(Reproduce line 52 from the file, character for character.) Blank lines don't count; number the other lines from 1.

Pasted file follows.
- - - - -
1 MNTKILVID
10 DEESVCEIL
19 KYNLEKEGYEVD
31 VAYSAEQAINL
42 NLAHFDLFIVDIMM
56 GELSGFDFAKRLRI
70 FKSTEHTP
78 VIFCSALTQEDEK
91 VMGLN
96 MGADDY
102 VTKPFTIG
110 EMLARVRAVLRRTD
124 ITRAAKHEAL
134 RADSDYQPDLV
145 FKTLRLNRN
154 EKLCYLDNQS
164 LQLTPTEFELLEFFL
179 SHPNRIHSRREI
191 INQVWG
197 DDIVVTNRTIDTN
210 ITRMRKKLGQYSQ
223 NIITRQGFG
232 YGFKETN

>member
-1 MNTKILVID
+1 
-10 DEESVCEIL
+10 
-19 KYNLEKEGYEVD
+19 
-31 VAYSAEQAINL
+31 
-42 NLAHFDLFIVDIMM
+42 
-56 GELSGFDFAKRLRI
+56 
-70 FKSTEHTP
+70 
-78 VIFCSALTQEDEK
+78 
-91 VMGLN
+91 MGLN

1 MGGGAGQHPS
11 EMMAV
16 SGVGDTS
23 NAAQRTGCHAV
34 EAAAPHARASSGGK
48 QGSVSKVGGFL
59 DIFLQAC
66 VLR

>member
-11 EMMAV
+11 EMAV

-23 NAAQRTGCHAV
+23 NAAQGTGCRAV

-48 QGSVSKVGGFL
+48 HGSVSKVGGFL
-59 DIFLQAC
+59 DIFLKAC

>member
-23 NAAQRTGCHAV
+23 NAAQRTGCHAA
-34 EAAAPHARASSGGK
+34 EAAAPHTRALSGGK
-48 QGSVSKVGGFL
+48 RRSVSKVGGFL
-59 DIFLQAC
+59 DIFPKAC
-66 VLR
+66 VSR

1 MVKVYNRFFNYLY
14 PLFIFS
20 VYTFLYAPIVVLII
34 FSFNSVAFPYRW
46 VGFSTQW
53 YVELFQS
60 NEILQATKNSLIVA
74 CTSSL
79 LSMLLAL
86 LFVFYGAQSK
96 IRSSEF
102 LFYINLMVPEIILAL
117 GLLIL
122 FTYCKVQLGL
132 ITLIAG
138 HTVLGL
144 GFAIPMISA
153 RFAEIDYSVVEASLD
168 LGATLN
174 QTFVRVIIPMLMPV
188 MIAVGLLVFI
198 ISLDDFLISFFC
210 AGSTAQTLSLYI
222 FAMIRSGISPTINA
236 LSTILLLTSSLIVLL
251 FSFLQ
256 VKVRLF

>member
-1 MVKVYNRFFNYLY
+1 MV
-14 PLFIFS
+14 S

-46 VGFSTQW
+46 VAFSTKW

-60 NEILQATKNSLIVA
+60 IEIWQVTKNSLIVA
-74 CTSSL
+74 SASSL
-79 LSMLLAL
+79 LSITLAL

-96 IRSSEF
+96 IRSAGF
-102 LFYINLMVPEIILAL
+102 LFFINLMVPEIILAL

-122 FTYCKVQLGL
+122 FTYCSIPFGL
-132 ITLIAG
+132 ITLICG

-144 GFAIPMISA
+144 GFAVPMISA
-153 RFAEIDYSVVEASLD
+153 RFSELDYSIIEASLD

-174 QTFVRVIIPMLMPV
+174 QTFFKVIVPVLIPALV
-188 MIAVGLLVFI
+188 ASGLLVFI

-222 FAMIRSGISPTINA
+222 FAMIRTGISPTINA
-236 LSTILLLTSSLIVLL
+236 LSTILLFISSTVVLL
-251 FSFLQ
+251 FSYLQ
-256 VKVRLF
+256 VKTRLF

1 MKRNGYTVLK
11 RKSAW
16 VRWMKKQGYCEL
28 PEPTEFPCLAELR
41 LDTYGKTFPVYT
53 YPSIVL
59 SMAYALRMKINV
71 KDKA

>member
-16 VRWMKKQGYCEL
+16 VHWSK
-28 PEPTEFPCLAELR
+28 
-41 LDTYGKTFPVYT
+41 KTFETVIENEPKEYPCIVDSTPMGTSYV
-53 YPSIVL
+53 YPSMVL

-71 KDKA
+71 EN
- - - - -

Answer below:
-11 EMMAV